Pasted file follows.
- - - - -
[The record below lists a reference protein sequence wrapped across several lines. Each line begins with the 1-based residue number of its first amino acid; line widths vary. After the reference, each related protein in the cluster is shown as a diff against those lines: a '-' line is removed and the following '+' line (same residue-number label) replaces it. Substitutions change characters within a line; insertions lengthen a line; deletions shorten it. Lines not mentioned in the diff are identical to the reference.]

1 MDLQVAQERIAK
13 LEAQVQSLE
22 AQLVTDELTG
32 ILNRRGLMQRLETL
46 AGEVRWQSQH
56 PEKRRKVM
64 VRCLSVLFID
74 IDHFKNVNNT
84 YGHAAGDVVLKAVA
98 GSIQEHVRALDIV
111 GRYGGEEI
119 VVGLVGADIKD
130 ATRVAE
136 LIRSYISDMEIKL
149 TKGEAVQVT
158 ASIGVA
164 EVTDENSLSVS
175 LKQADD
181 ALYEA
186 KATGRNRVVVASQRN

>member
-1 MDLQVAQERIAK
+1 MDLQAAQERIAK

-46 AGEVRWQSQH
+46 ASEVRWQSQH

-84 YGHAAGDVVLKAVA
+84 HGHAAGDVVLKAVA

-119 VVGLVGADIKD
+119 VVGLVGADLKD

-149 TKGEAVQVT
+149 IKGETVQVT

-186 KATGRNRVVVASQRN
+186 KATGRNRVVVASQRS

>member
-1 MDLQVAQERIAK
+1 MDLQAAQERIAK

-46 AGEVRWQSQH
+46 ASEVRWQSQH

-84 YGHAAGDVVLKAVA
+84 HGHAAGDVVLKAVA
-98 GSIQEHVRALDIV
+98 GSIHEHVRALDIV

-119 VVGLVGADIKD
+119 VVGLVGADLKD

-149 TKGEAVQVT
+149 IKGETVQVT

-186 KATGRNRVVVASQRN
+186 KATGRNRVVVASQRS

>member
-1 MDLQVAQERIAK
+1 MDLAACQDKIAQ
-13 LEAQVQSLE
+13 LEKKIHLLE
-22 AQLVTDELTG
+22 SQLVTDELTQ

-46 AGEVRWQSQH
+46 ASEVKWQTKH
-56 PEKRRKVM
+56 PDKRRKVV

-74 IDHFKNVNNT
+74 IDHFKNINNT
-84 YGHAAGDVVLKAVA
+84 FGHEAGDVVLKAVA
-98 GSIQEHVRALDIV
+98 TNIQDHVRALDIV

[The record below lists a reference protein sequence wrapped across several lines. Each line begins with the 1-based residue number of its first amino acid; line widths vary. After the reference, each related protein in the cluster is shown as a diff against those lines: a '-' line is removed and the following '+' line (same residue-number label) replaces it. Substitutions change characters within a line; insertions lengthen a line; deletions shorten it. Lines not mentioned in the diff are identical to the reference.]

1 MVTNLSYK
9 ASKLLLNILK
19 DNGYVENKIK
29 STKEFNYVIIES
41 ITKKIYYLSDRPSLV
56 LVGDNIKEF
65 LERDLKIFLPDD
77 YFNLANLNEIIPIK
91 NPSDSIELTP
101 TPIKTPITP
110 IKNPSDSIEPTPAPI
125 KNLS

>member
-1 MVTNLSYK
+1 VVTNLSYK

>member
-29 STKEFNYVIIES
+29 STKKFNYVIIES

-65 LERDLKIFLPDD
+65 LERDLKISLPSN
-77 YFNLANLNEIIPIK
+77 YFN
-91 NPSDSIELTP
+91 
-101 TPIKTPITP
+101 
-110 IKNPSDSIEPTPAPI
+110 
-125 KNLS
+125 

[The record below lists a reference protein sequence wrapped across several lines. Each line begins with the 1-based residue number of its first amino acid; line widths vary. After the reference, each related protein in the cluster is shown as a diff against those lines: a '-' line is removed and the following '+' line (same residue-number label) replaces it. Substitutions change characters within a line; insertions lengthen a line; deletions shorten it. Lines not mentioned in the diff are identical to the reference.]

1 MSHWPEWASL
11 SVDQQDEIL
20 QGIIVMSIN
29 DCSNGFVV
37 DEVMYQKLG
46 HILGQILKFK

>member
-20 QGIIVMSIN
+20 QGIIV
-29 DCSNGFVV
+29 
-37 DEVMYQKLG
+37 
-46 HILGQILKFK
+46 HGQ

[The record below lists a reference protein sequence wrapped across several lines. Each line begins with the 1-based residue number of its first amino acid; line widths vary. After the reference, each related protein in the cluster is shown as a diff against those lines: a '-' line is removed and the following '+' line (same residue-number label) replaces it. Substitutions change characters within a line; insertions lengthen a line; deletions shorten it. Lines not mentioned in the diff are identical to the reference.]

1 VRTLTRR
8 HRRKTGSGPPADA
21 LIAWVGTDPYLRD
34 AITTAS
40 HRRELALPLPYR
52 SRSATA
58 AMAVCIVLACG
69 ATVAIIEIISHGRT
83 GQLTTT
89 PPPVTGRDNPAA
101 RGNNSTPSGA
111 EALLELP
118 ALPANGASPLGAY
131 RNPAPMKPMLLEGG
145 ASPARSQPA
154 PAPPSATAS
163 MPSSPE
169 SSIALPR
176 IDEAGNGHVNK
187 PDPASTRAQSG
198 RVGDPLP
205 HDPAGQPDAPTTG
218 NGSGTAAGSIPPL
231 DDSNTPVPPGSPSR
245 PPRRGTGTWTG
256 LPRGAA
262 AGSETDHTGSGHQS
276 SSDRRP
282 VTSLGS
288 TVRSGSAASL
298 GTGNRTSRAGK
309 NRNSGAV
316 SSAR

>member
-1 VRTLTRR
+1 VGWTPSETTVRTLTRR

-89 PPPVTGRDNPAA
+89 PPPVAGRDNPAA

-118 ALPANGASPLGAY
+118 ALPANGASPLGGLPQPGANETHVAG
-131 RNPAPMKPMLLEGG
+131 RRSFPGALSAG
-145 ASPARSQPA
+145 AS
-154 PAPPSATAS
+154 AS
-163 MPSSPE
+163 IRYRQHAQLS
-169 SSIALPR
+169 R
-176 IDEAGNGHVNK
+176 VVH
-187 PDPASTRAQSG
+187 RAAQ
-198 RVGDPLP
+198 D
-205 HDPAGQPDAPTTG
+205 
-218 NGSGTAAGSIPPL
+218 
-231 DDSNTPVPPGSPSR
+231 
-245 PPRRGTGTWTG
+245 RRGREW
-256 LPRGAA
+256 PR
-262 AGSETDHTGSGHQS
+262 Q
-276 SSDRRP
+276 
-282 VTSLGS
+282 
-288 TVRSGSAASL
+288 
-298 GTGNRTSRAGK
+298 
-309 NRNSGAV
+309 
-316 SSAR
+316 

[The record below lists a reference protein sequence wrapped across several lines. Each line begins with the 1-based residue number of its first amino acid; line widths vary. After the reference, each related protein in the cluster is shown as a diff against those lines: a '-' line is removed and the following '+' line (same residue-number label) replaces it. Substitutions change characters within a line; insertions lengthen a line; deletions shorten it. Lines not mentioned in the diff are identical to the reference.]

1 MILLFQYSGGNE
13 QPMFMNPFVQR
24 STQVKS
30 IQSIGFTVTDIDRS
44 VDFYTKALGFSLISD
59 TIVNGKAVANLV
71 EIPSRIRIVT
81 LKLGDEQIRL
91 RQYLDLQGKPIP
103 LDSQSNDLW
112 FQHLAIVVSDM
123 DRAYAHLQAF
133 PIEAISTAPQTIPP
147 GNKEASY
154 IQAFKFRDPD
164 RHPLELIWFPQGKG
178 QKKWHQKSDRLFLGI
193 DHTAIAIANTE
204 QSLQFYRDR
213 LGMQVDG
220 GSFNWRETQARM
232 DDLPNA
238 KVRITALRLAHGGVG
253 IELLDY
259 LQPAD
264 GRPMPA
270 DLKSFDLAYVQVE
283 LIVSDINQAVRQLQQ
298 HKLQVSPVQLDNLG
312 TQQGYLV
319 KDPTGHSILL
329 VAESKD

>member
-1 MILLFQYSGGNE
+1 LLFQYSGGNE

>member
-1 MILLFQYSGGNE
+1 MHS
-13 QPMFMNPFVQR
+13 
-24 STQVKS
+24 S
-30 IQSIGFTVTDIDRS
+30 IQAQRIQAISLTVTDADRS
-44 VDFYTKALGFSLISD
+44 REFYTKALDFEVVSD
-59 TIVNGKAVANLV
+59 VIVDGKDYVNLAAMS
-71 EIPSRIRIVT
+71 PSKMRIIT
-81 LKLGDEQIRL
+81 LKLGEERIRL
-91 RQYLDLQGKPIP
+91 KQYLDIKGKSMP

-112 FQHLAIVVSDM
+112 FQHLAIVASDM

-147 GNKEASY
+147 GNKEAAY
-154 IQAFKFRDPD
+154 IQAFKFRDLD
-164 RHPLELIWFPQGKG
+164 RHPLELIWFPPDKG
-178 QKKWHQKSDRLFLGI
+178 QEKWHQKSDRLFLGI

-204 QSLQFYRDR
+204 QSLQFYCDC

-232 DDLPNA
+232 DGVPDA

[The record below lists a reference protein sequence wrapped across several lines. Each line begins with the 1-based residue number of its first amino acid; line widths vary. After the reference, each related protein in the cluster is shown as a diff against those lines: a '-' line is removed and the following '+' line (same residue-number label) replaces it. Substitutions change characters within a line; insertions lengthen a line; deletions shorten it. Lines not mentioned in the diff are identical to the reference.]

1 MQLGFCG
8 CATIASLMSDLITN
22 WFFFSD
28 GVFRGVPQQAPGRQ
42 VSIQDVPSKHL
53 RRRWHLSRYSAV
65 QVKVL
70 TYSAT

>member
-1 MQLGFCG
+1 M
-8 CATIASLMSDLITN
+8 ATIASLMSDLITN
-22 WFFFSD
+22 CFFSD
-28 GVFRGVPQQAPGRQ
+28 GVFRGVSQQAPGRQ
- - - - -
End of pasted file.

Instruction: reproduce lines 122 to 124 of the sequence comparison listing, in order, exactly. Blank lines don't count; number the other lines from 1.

69 ATVAIIEIISHGRT
83 GQLTTT
89 PPPVTGRDNPAA